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Eagles Notebook: Eagles explain specially bad plays

The Broncos' scores on a kickoff return and a blocked punt are lessons learned.

Eagles linebacker Jake Knott. (David Maialetti/Staff Photographer)
Eagles linebacker Jake Knott. (David Maialetti/Staff Photographer)Read more

A REALLY BAD DAY in Denver for the Eagles' special teams began with Trindon Holliday's 105-yard kickoff return. Yes, on that replay Fox kept showing, you clearly saw the Broncos' David Bruton grab the Eagles' Jordan Poyer with both hands, pull his jersey away from his shoulder pads, and throw him to the ground - while being praised for his excellent block by Troy Aikman - but nobody from the Eagles really raised a ruckus.

That's just special-teams life, Eagles wideout Jeff Maehl said yesterday. Maehl was one of the would-be tacklers who ended up watching Holliday's back as he cut from the middle of the field toward the left sideline.

"Stuff like that happens on special teams every week in the NFL," Maehl said yesterday, as the Eagles turned their attention to this Sunday's game at the Giants. "That's the hardest job on the field . . . you've got some hungry guys out there that are trying to be starters in this league and trying to keep their careers going. Special teams are the most physical place out there, most of the time."

Poyer agreed.

"I didn't even ask" the officials why the hold wasn't called, he said. "I felt the way I felt. At the end of the day, you've got to make plays. You can't rely on the refs to make plays for us; you've got to be in the right position to make plays. I just wasn't in the right position at the time."

Poyer said he thought the return was his fault, though he wasn't the only Eagle to get out of his lane. When Poyer tried to elude a blocker by going outside, and a couple of other guys on the right side moved to the middle toward Holliday, a huge hole opened.

"I put that whole return on me," Poyer said. "I felt if I did shoot the gap where I should have shot the gap, the blocker was in a position where he would just wash me all the way into my own guys. I made a decision to try to wrap around him and turn the ballcarrier up inside, so that our help could get there . . . You live, you learn, and that's what it is."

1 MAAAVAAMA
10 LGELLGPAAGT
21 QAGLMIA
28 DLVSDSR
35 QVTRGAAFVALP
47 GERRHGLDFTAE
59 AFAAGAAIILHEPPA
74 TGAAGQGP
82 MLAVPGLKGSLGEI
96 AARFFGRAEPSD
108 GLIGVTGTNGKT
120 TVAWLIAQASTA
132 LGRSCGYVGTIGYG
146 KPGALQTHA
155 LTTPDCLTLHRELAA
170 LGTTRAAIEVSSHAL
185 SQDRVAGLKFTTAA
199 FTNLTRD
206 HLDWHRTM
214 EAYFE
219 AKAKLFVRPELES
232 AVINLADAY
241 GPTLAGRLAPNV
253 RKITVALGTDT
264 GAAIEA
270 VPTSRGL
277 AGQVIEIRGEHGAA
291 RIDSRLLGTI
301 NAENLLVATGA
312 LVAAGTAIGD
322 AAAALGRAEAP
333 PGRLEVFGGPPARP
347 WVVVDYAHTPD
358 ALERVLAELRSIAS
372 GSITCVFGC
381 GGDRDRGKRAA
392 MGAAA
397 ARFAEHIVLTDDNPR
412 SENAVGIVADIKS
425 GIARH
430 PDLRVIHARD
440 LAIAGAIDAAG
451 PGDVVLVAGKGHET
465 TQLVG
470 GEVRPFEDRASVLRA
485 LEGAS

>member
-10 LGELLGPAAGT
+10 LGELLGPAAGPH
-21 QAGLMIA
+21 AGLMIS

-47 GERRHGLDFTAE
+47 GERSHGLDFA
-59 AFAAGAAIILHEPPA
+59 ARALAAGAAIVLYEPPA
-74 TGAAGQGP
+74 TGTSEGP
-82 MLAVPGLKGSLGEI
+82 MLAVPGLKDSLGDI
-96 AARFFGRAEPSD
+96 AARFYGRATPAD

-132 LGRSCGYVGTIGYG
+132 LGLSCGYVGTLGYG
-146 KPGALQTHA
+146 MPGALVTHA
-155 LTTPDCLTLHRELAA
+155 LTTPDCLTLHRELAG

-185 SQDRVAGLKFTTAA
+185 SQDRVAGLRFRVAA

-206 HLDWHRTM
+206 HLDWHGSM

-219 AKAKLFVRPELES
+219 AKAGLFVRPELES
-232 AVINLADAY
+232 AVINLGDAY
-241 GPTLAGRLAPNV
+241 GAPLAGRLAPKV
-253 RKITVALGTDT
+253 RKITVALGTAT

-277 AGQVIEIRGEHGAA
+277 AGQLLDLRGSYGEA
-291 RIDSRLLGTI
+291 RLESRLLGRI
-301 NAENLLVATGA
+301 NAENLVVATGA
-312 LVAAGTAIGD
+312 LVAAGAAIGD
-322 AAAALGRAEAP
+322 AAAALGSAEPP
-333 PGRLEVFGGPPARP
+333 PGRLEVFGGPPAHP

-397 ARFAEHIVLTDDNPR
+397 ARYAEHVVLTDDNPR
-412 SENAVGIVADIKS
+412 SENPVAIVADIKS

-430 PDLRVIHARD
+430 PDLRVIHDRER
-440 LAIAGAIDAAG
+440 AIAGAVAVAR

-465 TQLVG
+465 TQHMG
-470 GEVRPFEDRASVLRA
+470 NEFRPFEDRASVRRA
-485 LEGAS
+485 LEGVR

Maehl said the Eagles "had a couple guys on the inside that got sucked down a little bit, and when [the return] came back to the outside, it left a big void there. When I was coming down, I kind of had to just set the edge so they couldn't bounce it outside. He's a dangerous return man. You give him that much space, it's hard to catch him. We'll get better."

On the replay, it looked as if Casey Matthews drifted toward the middle from the right, and Najee Goode somehow ran into Chris Polk's back. Maehl stopped and set the edge, as he said, but was blocked as Holliday cut inside him.

Of course, that was only the first half of the Eagles' special-teams follies. In the fourth quarter, with the outcome no longer in doubt, Broncos linebacker Steven Johnson came right up the middle untouched and easily blocked a Donnie Jones punt. Johnson, a former Strath Haven High star, scooped up the ball and scored from 17 yards out.

Brandon Graham, lined up just to the right of long snapper Jon Dorenbos, took off and zoomed downfield to try to limit Holliday's return, leaving Johnson a clear path to Jones.

"I made a mistake," Graham said yesterday. "I counted [the Broncos] wrong," Graham not realizing he needed to block Johnson instead of a Bronco who had pulled off the line. "I should have held in there a little longer . . . I heard [the thud of the ball hitting Johnson's hand]. When I heard it, I was going 'Ohhhh!' And when I saw the dude that did it, I was like, 'Oh, that was my guy' . . . I'm never going to make that mistake anymore."

Jones said he thinks it was the third or fourth block he's suffered in 753 career punts.

"I always tell myself, 'Man, if you can feel [someone coming], you can just pull the ball back and run,' but it happened so quick," he said. "In 2 seconds, it was gone . . . You know how sometimes these guys hold the ball out [near the goal line]? I tried to see if I could somehow get down there and strip it out, but they had three guys blocking for him."

Davis for the defense

It wasn't Winston Churchill's Dunkirk speech, but the tone was similar, as Eagles defensive coordinator Billy Davis spoke up for his embattled troops yesterday.

"We can and we will" get past Sunday's 52-20 blasting by the Broncos, in which the Denver offense scored 37 points, Davis said. The Eagles' defense is ranked last in the NFL.

"Those games are tough to swallow, but you move on from 'em . . . Right now, we're at the stage of 4 weeks of live football that we've tested the defense in," Davis said. "We are not where we want to be, but, believe it or not - I know the results are not there - but behind the scenes, I've watched that game probably 10 times now on tape, along with every other game we've played, [and] the fundamentals, the techniques, the understanding, the players playing with each other, it is moving forward.

"The guys know that the daily work, that the techniques - it'll turn. It'll turn. It hasn't turned yet, it's not where we want it to be, but we'll continue to put our heads down and work. I really believe it will turn."

Davis said his unit has the talent to be effective, once everyone is comfortable and is playing 3-4 techniques instinctively.

Reiterating what Chip Kelly said Monday, Davis told reporters the Eagles' coverages work long to short, meaning they focus on not getting burned deep. He said now that they are confident they can shut down the deep ball this way, they need to "get tighter in our zones" and stop giving up so much underneath.

He said, "Our tackling is getting better. We're not there yet."